Zdeno Chara will be in the lineup for the Boston Bruins tonight when they host the Buffalo Sabres; Max Pacioretty might get to watch his Montreal Canadiens face the St. Louis Blues, but only on TV if anything.
Like it or not, that’s the reality in the aftermath of a disturbing chain of events on Tuesday that left Pacioretty with a severe concussion and a fractured vertebrae.
The NHL’s decision to not suspend or fine Chara was met with a lot of resistance across the hockey world and opinions were voiced on various mediums throughout the day on Wednesday. From what I read, a lot of people (myself included) were disappointed that Chara escaped punishment and saw this as just another example of the NHL looking the other way when it comes to dangerous hits, which they say they’re against.
Here’s what NHL Senior VP of Hockey Operations Mike Murphy had to say in handing down his decision:
“I could not find any evidence to suggest that, beyond this being a correct call for interference, that Chara targeted the head of his opponent, left his feet or delivered the check in any other manner that could be deemed to be dangerous… This was a hockey play that resulted in an injury because of the player colliding with the stanchion and then the ice surface.”
Not too be too critical here, but doesn’t that last sentence kind of apply to every injury that happens along the boards? Will the league say “the guy got hurt because he hit the boards face first and then crashed his head off the ice,” the next time a guy is drilled from behind?
Again, not to be too critical, but didn’t Pacioretty hit the stanchion and then the ice surface because he was pushed that way by Chara?
That’s certainly what it looks like to me every time I watch the replay! You’ve heard what I think about it and I’ve read what a lot of others (on both sides of the fence) think, but what is Max Pacioretty’s take on the lack of supplemental discipline? The Habs forward spoke to TSN on Wednesday, expressing his “disgust” towards the decision:
“I am upset and disgusted that the league didn’t think enough of (the hit) to suspend him. I’m not mad for myself, I’m mad because if other players see a hit like that and think it’s okay, they won’t be suspended, then other players will get hurt like I got hurt…I thought the league would do something, a little something. I’m not talking a big number, I don’t know one game, two games, three games…whatever, but something to show that it’s not right.”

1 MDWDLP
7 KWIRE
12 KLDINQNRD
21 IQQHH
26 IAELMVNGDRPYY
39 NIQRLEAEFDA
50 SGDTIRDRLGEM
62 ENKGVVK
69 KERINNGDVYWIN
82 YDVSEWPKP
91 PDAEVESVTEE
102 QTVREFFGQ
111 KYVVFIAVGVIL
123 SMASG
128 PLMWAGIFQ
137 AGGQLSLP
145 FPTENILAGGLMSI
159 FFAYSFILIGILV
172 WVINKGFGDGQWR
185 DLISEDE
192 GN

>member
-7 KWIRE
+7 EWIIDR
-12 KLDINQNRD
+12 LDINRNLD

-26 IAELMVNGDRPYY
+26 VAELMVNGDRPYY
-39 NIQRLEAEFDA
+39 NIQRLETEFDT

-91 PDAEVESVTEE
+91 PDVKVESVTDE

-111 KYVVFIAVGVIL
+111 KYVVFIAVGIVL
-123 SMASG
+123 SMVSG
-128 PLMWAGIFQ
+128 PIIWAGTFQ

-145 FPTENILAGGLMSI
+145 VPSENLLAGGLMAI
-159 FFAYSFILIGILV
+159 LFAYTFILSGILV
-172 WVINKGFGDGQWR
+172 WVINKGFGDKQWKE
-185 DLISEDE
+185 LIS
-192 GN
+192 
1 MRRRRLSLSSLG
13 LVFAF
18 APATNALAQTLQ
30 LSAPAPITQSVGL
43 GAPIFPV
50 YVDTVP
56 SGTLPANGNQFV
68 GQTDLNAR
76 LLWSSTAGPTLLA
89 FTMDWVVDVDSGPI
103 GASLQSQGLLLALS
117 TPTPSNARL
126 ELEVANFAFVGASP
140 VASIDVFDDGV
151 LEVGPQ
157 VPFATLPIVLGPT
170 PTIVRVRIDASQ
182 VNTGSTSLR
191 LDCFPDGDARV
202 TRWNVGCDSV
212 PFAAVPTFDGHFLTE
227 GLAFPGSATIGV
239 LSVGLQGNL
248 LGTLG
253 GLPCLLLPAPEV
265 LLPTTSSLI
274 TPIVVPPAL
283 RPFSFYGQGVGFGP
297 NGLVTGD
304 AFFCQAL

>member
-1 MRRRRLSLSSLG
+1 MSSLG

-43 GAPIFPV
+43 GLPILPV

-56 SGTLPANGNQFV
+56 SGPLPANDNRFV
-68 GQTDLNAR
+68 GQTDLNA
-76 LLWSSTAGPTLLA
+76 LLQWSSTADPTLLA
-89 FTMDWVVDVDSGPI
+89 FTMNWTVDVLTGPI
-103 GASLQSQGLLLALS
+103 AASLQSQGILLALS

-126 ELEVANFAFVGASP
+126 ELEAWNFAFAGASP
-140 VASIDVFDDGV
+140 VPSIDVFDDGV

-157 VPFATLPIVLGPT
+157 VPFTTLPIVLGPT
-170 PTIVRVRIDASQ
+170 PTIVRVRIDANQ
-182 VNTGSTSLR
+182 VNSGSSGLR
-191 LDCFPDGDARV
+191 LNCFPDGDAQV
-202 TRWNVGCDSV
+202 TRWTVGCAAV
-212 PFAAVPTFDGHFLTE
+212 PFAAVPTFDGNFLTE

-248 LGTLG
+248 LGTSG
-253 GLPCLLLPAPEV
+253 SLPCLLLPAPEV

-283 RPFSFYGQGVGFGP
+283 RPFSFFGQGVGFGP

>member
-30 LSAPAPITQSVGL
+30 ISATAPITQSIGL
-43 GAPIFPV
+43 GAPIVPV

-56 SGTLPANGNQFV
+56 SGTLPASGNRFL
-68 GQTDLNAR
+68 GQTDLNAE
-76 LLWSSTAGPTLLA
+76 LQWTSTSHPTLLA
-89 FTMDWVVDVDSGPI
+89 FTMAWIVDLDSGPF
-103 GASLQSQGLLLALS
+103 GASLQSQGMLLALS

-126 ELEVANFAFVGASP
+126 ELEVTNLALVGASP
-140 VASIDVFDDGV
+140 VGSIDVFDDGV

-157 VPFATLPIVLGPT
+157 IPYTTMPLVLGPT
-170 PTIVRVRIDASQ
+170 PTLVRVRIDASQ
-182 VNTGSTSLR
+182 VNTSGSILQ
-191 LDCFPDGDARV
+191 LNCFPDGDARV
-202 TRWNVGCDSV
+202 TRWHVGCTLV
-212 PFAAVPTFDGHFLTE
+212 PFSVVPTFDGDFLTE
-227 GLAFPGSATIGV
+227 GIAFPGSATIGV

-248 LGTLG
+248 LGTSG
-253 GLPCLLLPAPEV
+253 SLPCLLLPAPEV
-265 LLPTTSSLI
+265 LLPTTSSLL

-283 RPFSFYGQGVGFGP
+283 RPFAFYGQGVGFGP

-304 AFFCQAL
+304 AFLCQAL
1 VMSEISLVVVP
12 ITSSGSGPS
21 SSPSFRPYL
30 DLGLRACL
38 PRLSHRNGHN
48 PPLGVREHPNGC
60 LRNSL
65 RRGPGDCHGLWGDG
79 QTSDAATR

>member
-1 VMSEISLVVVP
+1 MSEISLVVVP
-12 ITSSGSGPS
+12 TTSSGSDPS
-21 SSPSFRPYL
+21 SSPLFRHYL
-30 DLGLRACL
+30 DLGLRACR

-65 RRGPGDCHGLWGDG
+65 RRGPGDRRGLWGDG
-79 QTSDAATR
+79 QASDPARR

He also said that he thinks Chara intentionally tried to ride his head into the turnbuckle, scoffing at suggestions that he “jumped.” He added that it wasn’t the traditional headshot, but he feels his head was targeted.
At the end of the day, only Chara knows if he meant to do it or not, but I’m sure he wasn’t trying to send Pacioretty away on a stretcher. It definitely looked to me like he wanted to ring his bell though.
You know who is really hurt by incidents like this though? Air Canada.
At least, that’s what they would have you believe. The Toronto Sun reports that a spokesman for the company wrote a “strongly worded letter” to the league on Wednesday, threatening to pull its sponsorship money out of hockey if the NHL doesn’t get tough on headshots.
According to Denis Vandal, the issue of concussions in hockey due to headshots is becoming “bad for Air Canada’s brand.”
What makes me laugh about all of this is that if Zdeno Chara hit Daniel Sedin, Taylor Hall, Jarome Iginla, Phil Kessel or Jason Spezza the way he hit Max Pacioretty, I don’t think Air Canada would be chiming in.
Whatever it is, there’s just something about the Habs that gets people’s blood boiling!
What do you think: Are you upset that the league didn’t suspend Zdeno Chara? Will you still fly Air Canada if the NHL doesn’t hand out more suspensions?